Cue the "That Belongs in a Museum" memes, authorities have managed to recover and return dozens of rare collectible guns – some priceless – to the institutions from where they were stolen. 

The repatriation was announced at Philadelphia’s Museum of the American Revolution on Monday by the FBI’s Art Crime Team, the U.S. Attorney's office for the Eastern District of Pennsylvania, and the Montgomery County DA's office. The recovery came from the collection of Michael Kintner Corbett, a Delaware man who was indicted in 2021 for possession of the stolen guns and other items swiped from museums across the country more than 40 years prior. 

In all, some 50 items, some dating to the French and Indian War, were returned to 17 institutions located in five states. 

Among the more interesting items recovered were: 

  • An 1847 Mississippi rifle stolen from Beauvoir in Biloxi, Mississippi.
  • World War II battlefield pickup pistols – a Luger and a Walther PPK – once owned by General Omar Bradley, stolen from the U.S. Army War College in 1979.
  • Assorted 19th-century flintlock rifles stolen from Pennsylvania museums.
  • An early Colt Whitneyville Walker revolver, valued at $1 million, stolen from the Connecticut State Library.
  • 18th-century English and Scottish pistols stolen from the Valley Forge Historical Society Museum.
  • A Volcanic pistol stolen from Pennsylvania’s Hershey Story Museum.
  • A rifle from the Daniel Boone Homestead in Birdsboro, Pennsylvania.
     
Historic guns recovered by by the FBI’s Art Crime Team
A huge Colt Whitneyville Walker revolver (bottom row with CT tag) was taken back to its home state. A powder horn (center right) dating to the French and Indian War was stolen from a Belchertown, Massachusetts, museum in the 1970s. The Walker PPK and Luger in the top right corner had been donated by Gen. Omar Bradley to the Army War College in Carlise, Pennsylvania. An exceedingly rare Volcanic pistol stolen from the Hershey Museum is in the bottom right. (Photo: FBI)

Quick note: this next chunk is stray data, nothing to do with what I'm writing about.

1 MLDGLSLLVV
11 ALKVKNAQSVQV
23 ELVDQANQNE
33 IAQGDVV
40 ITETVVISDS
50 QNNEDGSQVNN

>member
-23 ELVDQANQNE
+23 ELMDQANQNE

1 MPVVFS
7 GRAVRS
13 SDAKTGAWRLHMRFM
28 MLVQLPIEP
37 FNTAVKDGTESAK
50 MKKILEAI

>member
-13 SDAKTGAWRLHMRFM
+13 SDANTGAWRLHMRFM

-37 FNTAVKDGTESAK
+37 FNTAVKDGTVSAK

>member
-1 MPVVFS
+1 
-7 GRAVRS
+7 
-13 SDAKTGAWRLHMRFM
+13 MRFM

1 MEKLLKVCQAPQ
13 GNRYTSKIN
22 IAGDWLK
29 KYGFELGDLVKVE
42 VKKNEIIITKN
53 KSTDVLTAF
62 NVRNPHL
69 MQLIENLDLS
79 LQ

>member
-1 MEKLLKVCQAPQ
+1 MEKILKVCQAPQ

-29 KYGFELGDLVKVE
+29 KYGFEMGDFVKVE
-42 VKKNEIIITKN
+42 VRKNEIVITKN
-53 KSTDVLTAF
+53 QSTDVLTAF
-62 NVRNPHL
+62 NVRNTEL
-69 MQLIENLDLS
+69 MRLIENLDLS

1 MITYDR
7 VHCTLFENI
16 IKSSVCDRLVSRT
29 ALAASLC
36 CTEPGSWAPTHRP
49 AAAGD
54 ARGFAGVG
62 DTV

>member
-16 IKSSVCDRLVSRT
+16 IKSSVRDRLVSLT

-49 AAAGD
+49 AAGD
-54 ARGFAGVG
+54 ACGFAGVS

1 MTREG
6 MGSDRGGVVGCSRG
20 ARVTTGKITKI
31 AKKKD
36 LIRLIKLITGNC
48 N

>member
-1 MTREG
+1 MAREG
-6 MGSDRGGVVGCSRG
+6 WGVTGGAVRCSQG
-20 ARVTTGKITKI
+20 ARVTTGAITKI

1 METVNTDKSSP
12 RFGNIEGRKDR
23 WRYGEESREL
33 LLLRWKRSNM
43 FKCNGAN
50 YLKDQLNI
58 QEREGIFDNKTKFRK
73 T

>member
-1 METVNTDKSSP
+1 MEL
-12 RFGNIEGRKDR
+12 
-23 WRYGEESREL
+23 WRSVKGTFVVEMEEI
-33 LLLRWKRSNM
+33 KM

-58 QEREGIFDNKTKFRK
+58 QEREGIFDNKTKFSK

Historic guns recovered by by the FBI’s Art Crime Team
Dr. Scott Stephenson, President of Philadelphia’s Museum of the American Revolution, looks at recovered firearms, some of which were featured in a book he has had since childhood.  (Photo: FBI)
Historic guns recovered by by the FBI’s Art Crime Team
Recovered historic rifles in this week's repatriation ceremony. (Photo: FBI)


"It is a rare privilege to be a part of today’s repatriation ceremony, returning stolen items to victims and, at the same time, returning important pieces of American history to the public," said U.S. Attorney Jacqueline Romero. "Many of these pieces have special meaning to their local area. No monetary value in the marketplace can compare to their historical significance."

In many cases, it was thought Corbett simply used a screwdriver to pry open display cases and slip guns down his shirt. Other items were stolen in nighttime burglaries. In the end, Corbett, 73, pleaded guilty to the possession of stolen items and was sentenced to one day in prison, 14 months of house arrest, and a $65,000 fine. 

This week's ceremony wasn't the first occasion in recent memory where historic firearms lifted from public displays were restored to their rightful institution. In 2019, the FBI was able to recover a 1775-dated rifle crafted by Pennsylvania master gunsmith Johann Christian Oerter to the Museum of the American Revolution. The rifle had been stolen from its “unbreakable case” at Valley Forge in 1971 and remained missing until it was purchased by a prominent antique dealer at a barn sale, who subsequently reported the historic find to authorities once he realized its provenance.

Those curious about the items on the National Stolen Art File can browse it online.

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